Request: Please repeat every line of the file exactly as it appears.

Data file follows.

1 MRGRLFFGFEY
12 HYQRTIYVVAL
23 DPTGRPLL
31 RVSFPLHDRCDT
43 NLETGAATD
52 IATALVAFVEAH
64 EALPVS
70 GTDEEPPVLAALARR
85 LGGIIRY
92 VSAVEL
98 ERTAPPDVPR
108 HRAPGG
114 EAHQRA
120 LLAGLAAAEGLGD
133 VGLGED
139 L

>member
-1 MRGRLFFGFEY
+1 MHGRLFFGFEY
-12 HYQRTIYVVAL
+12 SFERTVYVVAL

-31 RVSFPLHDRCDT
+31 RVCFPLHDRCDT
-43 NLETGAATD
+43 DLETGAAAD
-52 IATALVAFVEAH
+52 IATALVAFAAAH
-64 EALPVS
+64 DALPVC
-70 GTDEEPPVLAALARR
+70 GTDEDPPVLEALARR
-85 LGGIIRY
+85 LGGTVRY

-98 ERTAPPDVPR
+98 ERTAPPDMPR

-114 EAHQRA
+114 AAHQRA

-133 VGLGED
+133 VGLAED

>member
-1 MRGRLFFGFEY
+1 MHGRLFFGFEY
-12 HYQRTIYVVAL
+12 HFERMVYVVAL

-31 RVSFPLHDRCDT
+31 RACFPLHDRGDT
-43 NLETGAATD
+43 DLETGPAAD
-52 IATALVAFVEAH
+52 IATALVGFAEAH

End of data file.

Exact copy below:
1 MRGRLFFGFEY
12 HYQRTIYVVAL
23 DPTGRPLL
31 RVSFPLHDRCDT
43 NLETGAATD
52 IATALVAFVEAH
64 EALPVS
70 GTDEEPPVLAALARR
85 LGGIIRY
92 VSAVEL
98 ERTAPPDVPR
108 HRAPGG
114 EAHQRA
120 LLAGLAAAEGLGD
133 VGLGED
139 L

>member
-1 MRGRLFFGFEY
+1 MHGRLFFGFEY
-12 HYQRTIYVVAL
+12 SFERTVYVVAL

-31 RVSFPLHDRCDT
+31 RVCFPLHDRCDT
-43 NLETGAATD
+43 DLETGAAAD
-52 IATALVAFVEAH
+52 IATALVAFAAAH
-64 EALPVS
+64 DALPVC
-70 GTDEEPPVLAALARR
+70 GTDEDPPVLEALARR
-85 LGGIIRY
+85 LGGTVRY

-98 ERTAPPDVPR
+98 ERTAPPDMPR

-114 EAHQRA
+114 AAHQRA

-133 VGLGED
+133 VGLAED

>member
-1 MRGRLFFGFEY
+1 MHGRLFFGFEY
-12 HYQRTIYVVAL
+12 HFERMVYVVAL

-31 RVSFPLHDRCDT
+31 RACFPLHDRGDT
-43 NLETGAATD
+43 DLETGPAAD
-52 IATALVAFVEAH
+52 IATALVGFAEAH